36. Sharon O says:

    Would love a new and challenging book to read this summer. I always enjoy your blog and pictures you have a real gift. I love the way you challenge us to look deeper at the everyday ordinary parts of life that we could over look if we didn’t open our eyes to see.

    • Well, your comment means I am accomplishing the goal of making people think differently about the ordinary. That blesses me more than you know. Sharon, I think you would enjoy this book. Its something you ponder and meditate on, go back to, read slow. It’s rich.

  37. lolitavalle says:

    Peace in the midst of Chaos, calm in the face of fear, courage above the unknown and the mighty mountains, hope in His promises, dreams without inhibitions…….. content in what is at hand, joys in the little miracles…. like the faithfulness of the day breaking and dusking into dark, the free air to breathe, happy faces of the flowers in all their artful skirtings, chirps of birds……. I could go on all day. (So like listing “My Favorite Things”).

    Some might be hard to get if one lives in the city, but a trip to the mountains or to farmlands, will usher you enjoy the basics, the ordinary…….. yet so important, because we find God in them.

    Thanks, Ms. Shelly. I am nourished and blessed.

    • And I am blessed by your list of mystery finds in the ordinary. What a beautfiul heart you have! So enriched by your words, thank you.

      • lolitavalle says:

        ….. and like the path of a butterfly flitting and sniffing among the flowers, then suddenly coming to sit upon my shoulder. Beauty in His work of art. Takes away my breath for a moment of true joy.


  38. hopefulleigh says:

    This sounds wonderful! If I don’t win, I’ll be tracking down a copy for sure.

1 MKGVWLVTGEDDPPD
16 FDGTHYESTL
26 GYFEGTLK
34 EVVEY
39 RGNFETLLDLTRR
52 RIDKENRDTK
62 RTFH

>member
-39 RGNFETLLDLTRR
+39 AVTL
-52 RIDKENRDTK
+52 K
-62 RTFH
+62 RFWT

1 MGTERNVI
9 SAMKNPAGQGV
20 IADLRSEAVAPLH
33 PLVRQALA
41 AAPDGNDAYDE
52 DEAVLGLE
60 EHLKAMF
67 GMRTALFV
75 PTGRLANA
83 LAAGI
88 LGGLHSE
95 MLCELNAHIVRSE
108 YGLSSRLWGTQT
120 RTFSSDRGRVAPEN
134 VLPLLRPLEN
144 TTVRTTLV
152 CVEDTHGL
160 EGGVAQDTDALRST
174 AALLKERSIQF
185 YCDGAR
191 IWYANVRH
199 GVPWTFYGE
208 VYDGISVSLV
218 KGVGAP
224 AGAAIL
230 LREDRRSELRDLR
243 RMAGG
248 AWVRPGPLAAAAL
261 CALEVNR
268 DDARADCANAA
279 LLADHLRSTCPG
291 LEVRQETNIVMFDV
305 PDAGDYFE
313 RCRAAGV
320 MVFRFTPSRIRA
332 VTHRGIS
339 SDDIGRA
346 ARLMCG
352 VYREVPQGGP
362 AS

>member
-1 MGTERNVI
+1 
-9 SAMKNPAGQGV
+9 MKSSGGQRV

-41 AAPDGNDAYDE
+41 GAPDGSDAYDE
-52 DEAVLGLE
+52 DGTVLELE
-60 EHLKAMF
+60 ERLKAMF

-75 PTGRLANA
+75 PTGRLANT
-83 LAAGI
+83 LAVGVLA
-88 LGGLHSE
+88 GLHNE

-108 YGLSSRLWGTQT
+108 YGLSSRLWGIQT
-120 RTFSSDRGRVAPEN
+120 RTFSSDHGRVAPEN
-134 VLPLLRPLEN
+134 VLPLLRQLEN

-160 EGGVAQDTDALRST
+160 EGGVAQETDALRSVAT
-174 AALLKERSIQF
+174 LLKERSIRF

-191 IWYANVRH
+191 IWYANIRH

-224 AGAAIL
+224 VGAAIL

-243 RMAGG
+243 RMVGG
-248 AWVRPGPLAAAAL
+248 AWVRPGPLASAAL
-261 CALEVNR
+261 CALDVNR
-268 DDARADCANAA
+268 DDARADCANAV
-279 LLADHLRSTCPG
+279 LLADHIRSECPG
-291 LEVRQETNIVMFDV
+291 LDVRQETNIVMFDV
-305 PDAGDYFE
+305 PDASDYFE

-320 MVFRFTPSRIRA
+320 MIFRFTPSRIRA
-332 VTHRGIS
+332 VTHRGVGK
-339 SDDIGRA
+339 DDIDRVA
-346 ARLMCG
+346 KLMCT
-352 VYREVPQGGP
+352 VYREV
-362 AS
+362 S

39. Pam says:

    I find Christ in forgiveness, He is the stillness in my soul when I finally let go of the bad, and rest in Him. He is in the smile of a person mourning when they feel a moment of joy. I find Jesus in goodness, even amongst lifes storms.

  40. Danelle says:

    I am absolutely sure this book would be a perfect read for me. I am always amazed by all the beautiful Truth that is unlocked through strings of words in literature and poetry. The more I see, the more I see. :)
    Please put my name in the hat or jar or whatever system you will use.
    Ordinary time. I love this post friend. Love it.
    All the extraordinary is locked deep in the simple. :)

  41. Cynthia says:

    “Ordinary Time is the finger paint artwork hanging on refrigerator doors so long you barely notice it anymore.” Yes. So perfectly stated. I needed to read this today. Thank you for sharing your beautiful words.

  42. Leese says:

    I actually have this book and am appreciating it greatly as I’m in the middle of being forced to be ‘still’ due to some major health challenges. I’d love to get the copies to bless some friends who have come alongside me and been Jesus’ hands and feet to me in really tangible ways during this really hard time!

    • so glad you already know about the book and sorry to hear about your health challenges. We don’t realize what we take for granted until its taken from us do we? Praying for healing and comfort. Just to be clear and maybe I need to be clearer on the post, I’m giving one copy to two individuals. Want as many people to have it as possible. Thanks for bringing that to my attention.

  43. That book sounds amazing! And your photos, those simple ordinary things that remind us of extraordinary mysteries. Lectio divina is wonderful, and Visio divina, but I’ve yet to try Lectio sacra. I will. Definitely. Great encouragement. Love the Ordinary.

    • I’ll slip your name in the hat Heather. She takes some amazing passages from classic literature that I never thought about in a spiritual context on first reading (like Wind in the Willows) and opens perspective.